Nastaran Kolestani

July 13, 2009

KMVT_Kolestani4According to reports in The Spokesman (link here), KMVT11 (link here) and The Olympian (link here), the trial of Nastaran Kolestani has now reached its sad but very predictable conclusion.

As ever, I’ve edited the quotes below to respect Ms Kolestani’s self-identification – my amendments are in [square brackets].

[Nastaran] Kolestani, 42, must serve at least 18 years in prison before she is eligible for parole.

Kolestani […] was sentenced Friday in 5th District Court.

She pleaded guilty in June to first-degree murder in the August 2008 killing of 29-year-old Ehsan Velayati Kababian, also an Iranian refugee.

[…]

Shemshat Muhammedberdiyena, a friend of Kolestani and Kababian, told the newspaper that Kababian’s plans to leave to be with a woman in Iran sent Kolestani into a murderous rage.

(Via The Olympian)

That last quote gives a revealing insight into the law’s attitudes. If Ms Kolestani was truly in “a murderous rage” when she shot Ehsan Kababian, it’s a bit of a surprise that her defense team didn’t try the so-called ‘crime of passion’ argument. It could have been a test case to see if a mirror image of the trans panic defense might perhaps be acceptable for trans people to use when they’ve been ‘deceived’ by cis people. Who knows, a whole new ‘cis panic’ defense might have come into being.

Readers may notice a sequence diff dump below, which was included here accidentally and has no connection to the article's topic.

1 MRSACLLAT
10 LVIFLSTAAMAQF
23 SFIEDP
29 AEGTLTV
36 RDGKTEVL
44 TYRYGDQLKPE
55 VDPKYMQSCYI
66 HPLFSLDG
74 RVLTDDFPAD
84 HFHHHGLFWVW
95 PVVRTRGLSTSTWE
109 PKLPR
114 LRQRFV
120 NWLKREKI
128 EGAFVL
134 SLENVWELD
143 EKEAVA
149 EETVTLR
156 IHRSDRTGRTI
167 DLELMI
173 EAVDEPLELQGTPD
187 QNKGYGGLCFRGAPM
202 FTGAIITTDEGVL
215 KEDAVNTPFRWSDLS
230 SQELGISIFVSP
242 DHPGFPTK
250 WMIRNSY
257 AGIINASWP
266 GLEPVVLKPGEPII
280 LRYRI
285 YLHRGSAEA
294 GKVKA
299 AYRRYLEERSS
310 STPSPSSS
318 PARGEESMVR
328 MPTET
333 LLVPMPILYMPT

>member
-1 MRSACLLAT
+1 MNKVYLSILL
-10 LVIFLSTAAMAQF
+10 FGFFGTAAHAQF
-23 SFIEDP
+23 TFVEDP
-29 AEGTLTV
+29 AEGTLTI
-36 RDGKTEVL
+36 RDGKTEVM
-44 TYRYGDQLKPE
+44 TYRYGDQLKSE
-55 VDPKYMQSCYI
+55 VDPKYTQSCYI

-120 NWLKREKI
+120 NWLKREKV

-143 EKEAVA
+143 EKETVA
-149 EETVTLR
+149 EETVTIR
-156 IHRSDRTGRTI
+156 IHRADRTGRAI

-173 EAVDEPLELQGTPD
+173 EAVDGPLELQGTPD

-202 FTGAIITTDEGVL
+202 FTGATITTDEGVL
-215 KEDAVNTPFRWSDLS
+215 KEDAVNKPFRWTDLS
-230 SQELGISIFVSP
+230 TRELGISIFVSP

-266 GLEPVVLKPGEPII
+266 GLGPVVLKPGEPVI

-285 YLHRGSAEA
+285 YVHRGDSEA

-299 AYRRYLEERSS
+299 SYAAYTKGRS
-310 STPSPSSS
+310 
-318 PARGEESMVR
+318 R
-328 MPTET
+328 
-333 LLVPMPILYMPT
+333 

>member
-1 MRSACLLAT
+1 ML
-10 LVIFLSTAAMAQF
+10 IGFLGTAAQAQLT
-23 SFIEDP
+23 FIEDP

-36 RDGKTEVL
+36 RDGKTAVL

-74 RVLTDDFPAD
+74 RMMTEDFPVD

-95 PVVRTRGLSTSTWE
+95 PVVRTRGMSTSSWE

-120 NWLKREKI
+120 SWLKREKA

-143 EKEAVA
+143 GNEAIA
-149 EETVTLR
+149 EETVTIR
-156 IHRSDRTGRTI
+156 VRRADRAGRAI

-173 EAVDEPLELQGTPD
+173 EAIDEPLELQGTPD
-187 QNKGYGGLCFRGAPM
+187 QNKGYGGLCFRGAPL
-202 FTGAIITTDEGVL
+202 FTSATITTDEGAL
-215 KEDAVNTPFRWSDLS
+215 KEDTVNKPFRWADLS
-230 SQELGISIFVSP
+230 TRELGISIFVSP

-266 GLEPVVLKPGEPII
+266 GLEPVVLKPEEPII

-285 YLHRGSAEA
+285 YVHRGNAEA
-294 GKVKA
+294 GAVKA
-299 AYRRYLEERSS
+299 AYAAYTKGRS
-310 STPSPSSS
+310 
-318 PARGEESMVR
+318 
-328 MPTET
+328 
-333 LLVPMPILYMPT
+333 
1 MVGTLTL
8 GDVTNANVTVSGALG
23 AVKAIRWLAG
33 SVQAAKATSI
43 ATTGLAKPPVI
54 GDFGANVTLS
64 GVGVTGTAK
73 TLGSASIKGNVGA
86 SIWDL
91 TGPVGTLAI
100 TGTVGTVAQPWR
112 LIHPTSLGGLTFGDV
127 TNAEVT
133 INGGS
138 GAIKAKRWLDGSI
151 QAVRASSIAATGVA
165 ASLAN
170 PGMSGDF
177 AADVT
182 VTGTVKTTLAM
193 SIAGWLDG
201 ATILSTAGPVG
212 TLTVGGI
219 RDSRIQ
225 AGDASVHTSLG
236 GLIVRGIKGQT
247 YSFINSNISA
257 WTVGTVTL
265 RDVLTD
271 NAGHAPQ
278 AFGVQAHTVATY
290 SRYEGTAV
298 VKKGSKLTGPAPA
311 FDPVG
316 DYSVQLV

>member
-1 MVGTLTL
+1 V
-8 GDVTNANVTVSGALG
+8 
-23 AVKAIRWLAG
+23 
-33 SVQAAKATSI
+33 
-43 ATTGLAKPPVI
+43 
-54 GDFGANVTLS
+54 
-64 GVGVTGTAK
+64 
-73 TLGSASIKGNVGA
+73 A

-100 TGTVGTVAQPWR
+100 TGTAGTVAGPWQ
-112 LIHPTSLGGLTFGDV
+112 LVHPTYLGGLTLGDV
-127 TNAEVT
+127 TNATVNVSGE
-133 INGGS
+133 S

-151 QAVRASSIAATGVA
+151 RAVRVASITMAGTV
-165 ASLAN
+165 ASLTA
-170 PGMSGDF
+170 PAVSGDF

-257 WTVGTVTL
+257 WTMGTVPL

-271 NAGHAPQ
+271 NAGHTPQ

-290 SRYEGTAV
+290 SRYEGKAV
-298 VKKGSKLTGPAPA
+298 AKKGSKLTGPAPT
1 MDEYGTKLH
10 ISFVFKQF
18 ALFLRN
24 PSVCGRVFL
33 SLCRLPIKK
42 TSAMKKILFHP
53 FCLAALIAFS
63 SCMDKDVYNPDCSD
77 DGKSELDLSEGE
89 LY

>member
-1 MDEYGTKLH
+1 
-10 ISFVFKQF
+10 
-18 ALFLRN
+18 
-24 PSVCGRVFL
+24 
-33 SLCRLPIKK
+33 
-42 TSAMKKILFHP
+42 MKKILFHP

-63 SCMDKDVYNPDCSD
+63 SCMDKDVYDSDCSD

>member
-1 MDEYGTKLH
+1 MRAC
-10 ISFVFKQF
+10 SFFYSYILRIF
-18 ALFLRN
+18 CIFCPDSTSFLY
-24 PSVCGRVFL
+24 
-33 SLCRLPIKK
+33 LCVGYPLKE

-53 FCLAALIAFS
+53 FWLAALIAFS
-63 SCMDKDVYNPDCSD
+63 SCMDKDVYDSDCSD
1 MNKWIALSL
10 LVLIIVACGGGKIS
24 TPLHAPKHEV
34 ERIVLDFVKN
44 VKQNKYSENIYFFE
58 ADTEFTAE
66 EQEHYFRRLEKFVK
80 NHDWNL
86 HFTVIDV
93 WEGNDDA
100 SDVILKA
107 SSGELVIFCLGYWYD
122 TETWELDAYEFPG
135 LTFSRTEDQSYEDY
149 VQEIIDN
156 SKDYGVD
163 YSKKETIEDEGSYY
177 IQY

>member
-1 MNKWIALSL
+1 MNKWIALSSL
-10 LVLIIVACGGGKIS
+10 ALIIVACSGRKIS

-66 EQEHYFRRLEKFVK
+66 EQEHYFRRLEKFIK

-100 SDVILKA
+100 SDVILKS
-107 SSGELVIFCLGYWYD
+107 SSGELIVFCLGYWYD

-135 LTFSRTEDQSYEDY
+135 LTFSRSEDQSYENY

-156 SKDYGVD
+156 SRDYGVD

Anyway. Flippancy aside – and my paragraph above was flippant – my main concern about the outcome of this case was in connection with the human rights abuses to which Ms Kolestani has been subjected.

The abuses meted out to [Nastaran] Kolestani in particular seemed like a string of human rights abuses: police officers alleged that Ms Kolestani was guilty of first-degree murder as well as denied her access to prescribed hormone therapies. They even refused to supply her with a bra – given that Ms Kolestani has been undergoing hormone therapy for over five years, this seems like an especially vindictive and small-minded punishment by the prison authorities, who were well aware of her gender identity.

(Via Bird of Paradox)

It’s unclear from any of the three news reports I linked whether Ms Kolestani is still being refused her prescribed medications and gender-appropriate clothing, although according to KMVT11:

Prosecuting Attorney Grant Loebs says that Kolestani will not be able to be housed with either the general male or female inmate population.

Which suggests solitary confinement – which in turn smacks of victim-blaming. I can just hear the prison officials: “Oh we wouldn’t have to do this if you weren’t trans”. Cis people piss me right off sometimes.

I send good wishes to Nastaran – she confessed to the crime and now must do the time, I accept that – I only hope that she is treated with at least a basic humanity and dignity over the course of the next 18 years, and that she can find the inner strength to get through this.

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